Libyans in tears plea to U.N. Security & Human Rights Councils to ‘Save Libya’


The Libyan ambassador to the United Nations made an impassioned appeal Friday to the U.N. Security Council, calling on the U.N.’s most powerful body to adopt a strong resolution and “save Libya.” His speech ended with him embracing his deputy, who had defected from Libyan leader Moammar Gadhafi’s camp earlier this week, and both men sobbing as the U.N. Secretary-General and other ambassadors came over to embrace them and shake their hands.

It was not immediately clear that Ambassador Abd al-rahman Shalgham was going to change his position and take the side of the Libyan people, but as his emotional speech to the council took shape, it became clear he no longer supported Gadhafi, a man he has called a friend since childhood.

Shalgham refuted Gadhafi’s claims that anti-government protesters are taking to the streets because they are on drugs, saying “a mountain” of pills would not have been enough for all the people who have taken to the streets of Benghazi. Through an interpreter, he addressed the council about Gadhafi.

“Today I listen to him telling his people either I rule over you or I kill you, I destroy you. Don’t be afraid, Libya is united, Libya will remain united. Libya will be a progressive state. But I tell my brother Gadhafi, leave the Libyans alone,” said Shalgham.

Human Rights

Meanwhile, a Libyan envoy to the United Nations, who asked not to be named, out of fear of reprisals, stood up in Geneva and told the Human Rights Council on Friday that he and others at the embassy ‘represent only the Libyan people’, making a dramatic public defection.

‘We in the Libyan mission have categorically decided to serve as representatives of the Libyan people and their free will,’ the diplomat said in an unexpected announcement punctuated by a minute’s silence for the ‘martyrs’ who died in the Libyan unrest.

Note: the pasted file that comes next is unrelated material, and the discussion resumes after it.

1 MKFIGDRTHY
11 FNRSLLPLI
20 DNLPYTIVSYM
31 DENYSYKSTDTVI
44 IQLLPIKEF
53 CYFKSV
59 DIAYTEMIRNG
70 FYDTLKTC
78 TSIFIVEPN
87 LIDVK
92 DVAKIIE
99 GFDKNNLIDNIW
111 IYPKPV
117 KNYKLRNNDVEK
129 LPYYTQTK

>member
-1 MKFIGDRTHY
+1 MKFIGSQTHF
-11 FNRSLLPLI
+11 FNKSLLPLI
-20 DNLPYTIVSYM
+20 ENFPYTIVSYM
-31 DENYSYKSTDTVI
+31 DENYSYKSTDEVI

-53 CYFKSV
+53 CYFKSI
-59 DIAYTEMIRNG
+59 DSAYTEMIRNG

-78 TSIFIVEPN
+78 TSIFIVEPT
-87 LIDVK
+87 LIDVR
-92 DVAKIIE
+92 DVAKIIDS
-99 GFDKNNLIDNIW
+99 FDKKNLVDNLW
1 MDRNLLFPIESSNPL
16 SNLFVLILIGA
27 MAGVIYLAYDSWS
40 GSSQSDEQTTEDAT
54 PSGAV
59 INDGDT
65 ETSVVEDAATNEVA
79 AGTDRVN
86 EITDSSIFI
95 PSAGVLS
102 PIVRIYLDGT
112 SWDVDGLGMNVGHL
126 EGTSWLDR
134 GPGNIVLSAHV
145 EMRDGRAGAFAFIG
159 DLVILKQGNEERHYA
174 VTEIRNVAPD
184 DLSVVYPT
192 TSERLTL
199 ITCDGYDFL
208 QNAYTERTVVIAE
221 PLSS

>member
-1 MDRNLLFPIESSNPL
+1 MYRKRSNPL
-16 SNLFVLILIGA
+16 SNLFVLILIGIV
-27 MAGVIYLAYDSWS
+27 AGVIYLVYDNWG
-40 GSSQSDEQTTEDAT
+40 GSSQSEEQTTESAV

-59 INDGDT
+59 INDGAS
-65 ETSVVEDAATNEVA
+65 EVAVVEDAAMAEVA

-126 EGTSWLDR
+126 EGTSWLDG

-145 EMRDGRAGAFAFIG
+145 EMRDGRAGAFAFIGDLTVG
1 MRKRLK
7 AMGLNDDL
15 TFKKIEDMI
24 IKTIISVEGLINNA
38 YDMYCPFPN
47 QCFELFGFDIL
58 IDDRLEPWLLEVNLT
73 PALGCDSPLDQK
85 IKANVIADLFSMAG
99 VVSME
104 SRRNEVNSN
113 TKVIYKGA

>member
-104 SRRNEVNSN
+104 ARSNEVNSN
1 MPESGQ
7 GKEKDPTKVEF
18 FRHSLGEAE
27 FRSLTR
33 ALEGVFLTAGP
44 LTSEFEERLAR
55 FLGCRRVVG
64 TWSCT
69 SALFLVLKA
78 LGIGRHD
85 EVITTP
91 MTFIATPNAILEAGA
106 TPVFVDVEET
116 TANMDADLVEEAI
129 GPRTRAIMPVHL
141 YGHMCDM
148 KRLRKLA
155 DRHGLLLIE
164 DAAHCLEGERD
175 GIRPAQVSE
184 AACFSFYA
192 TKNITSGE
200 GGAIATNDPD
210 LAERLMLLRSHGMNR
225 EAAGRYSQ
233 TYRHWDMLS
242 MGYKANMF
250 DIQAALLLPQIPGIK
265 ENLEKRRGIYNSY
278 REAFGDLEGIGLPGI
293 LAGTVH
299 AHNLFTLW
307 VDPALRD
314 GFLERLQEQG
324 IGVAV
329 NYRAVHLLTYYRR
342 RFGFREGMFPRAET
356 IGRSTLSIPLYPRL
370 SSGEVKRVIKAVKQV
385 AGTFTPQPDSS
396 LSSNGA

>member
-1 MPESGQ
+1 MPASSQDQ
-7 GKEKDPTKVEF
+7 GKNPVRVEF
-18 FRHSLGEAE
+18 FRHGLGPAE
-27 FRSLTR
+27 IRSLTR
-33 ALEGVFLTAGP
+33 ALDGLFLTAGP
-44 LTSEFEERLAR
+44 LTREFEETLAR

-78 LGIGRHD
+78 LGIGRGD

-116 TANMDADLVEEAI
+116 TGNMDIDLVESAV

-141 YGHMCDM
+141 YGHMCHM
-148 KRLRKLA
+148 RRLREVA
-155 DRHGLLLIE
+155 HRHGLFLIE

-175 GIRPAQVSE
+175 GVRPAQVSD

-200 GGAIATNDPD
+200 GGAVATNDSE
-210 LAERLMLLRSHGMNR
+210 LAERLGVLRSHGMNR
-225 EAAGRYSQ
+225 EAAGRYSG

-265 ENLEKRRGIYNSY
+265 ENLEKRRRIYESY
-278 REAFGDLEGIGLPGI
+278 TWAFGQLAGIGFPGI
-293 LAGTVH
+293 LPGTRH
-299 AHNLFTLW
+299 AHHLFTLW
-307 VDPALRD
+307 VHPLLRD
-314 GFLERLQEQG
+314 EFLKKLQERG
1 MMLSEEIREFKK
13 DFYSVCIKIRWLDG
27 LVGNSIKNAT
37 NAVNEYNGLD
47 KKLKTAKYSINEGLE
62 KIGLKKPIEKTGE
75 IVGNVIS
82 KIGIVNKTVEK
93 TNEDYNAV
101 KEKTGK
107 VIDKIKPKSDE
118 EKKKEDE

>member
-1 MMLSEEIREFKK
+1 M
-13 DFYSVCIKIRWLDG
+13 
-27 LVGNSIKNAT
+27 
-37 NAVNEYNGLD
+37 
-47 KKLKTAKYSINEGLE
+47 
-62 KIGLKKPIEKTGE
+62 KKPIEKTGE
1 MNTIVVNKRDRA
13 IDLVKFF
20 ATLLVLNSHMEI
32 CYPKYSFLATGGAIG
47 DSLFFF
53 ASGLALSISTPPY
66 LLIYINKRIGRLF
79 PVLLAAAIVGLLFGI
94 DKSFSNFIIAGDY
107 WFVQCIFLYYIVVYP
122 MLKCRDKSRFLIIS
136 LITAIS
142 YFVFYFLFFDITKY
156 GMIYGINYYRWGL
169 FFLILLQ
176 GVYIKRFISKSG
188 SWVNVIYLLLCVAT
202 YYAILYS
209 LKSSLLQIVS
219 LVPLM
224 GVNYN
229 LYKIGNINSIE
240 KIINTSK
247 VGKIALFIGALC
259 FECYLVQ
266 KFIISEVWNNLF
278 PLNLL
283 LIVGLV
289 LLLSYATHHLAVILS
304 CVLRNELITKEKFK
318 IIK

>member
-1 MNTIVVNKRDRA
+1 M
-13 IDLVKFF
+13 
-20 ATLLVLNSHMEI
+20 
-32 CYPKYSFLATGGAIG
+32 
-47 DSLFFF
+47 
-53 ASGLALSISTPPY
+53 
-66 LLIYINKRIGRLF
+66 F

‘We only represent the Libyan people, we will serve as their representative in this august body and in other international fora. Thank you,’ he added, to applause from the 47-member Human Rights Council.

The Libyan seat had remained empty through the morning of Friday’s debate as the council discussed a resolution condemning the deadly attacks on anti-regime protestors in Libya and seeking an international investigation.

But the diplomat appeared after a break at the beginning of the afternoon session and was immediately allowed to speak.

After the council held a minute’s silence at his request, he asked permission to stand and read verses of the Koran ‘in honour of the memory of the martyrs of 17 February’.

‘The young people in my country today, 100 years after the Italian fascist invasion of Libya, are today with their blood writing a new chapter in the history of struggle and resistance,’ the diplomat said in a statement to the UN body.

‘Glory forever to the martyrs, victory forever to the heroic people of Libya,’ he added, speaking through an interpreter.

The envoy said: ‘Peoples remain while people pass away.’

‘The will of people is invincible as history has shown, the memory of peoples is stronger than those of the hatchet men.’

Sky News, VOA